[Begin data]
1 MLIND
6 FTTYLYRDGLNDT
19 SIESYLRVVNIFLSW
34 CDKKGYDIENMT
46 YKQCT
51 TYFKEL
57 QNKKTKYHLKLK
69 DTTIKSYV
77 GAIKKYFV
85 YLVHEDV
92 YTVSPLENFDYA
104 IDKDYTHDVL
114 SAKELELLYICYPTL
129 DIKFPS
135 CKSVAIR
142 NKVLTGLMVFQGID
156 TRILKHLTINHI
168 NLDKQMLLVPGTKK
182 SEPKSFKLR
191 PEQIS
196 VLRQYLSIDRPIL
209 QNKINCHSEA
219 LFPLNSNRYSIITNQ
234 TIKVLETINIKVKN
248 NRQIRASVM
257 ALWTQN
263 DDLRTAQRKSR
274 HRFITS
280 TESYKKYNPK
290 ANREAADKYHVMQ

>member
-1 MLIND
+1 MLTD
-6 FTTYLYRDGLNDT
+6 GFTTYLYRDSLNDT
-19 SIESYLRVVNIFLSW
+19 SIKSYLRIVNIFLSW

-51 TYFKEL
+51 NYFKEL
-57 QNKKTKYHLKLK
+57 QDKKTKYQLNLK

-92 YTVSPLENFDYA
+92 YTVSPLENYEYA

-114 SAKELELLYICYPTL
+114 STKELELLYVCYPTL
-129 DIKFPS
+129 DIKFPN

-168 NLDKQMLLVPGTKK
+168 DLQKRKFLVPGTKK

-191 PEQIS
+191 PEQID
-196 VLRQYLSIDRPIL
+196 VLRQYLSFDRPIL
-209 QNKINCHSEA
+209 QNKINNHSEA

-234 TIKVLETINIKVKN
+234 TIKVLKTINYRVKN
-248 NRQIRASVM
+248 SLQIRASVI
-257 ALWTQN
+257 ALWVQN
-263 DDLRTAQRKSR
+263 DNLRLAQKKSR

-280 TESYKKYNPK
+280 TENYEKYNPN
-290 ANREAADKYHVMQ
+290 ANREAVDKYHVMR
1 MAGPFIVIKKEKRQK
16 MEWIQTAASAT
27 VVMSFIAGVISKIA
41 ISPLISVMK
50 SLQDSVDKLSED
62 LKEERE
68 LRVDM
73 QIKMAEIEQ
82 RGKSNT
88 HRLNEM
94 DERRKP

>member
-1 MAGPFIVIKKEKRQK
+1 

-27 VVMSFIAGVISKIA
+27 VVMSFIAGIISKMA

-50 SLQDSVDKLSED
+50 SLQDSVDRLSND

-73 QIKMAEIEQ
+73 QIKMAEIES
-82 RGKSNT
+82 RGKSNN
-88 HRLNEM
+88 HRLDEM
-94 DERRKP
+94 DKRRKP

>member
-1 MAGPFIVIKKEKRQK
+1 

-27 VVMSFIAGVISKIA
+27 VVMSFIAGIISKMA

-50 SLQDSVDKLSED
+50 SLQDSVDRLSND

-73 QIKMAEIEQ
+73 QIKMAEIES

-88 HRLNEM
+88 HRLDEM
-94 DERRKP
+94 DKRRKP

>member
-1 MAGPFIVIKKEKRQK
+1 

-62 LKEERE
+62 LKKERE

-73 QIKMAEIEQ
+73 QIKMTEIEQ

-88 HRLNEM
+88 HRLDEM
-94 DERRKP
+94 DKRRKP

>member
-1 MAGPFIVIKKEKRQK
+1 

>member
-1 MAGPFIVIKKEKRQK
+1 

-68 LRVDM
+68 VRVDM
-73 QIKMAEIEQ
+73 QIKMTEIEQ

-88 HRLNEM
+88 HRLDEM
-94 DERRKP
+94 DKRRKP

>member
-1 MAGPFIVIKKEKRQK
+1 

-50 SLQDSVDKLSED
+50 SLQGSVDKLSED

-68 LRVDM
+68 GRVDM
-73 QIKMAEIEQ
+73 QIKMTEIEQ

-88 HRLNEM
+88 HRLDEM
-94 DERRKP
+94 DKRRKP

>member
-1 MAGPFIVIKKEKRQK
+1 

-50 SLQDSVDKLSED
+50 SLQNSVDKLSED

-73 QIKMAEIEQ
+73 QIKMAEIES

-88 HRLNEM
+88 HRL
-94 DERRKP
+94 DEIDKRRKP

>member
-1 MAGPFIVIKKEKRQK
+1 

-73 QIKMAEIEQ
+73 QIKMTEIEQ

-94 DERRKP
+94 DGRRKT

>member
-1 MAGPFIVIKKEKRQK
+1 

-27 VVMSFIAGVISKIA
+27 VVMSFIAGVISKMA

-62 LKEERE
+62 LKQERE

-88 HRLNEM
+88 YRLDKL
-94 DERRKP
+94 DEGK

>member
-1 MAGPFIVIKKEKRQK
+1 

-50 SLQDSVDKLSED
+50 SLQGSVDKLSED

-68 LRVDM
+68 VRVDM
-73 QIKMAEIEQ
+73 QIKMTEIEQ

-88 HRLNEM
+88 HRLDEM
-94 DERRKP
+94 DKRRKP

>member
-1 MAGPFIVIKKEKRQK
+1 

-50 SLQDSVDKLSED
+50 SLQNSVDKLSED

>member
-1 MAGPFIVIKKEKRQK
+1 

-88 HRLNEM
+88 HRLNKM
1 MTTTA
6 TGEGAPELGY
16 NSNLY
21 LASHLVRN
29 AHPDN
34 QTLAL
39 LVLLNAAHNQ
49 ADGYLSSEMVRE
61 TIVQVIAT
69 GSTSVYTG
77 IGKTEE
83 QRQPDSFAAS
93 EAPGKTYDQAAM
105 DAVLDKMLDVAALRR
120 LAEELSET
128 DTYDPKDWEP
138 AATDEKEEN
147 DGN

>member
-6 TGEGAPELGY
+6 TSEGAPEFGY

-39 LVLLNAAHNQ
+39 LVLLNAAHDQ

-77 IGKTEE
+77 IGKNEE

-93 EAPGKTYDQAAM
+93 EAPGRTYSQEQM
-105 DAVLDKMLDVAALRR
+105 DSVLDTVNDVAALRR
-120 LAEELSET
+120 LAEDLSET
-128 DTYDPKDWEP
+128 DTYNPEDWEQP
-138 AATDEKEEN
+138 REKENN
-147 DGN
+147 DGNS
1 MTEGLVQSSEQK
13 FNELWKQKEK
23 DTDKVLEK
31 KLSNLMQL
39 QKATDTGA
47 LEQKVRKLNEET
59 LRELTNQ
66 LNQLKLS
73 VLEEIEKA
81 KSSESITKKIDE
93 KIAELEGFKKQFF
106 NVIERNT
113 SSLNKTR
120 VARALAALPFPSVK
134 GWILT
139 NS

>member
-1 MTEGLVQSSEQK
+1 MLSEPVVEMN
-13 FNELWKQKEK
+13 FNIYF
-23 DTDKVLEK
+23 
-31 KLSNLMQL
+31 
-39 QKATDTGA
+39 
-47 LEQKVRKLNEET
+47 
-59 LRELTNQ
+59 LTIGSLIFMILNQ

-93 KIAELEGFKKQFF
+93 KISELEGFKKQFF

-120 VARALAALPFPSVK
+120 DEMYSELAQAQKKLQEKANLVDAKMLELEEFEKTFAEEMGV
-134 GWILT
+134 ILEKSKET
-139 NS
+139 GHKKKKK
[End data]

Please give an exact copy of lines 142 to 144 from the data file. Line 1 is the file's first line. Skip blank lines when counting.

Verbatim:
+88 HRLDEM
-94 DERRKP
+94 DKRRKP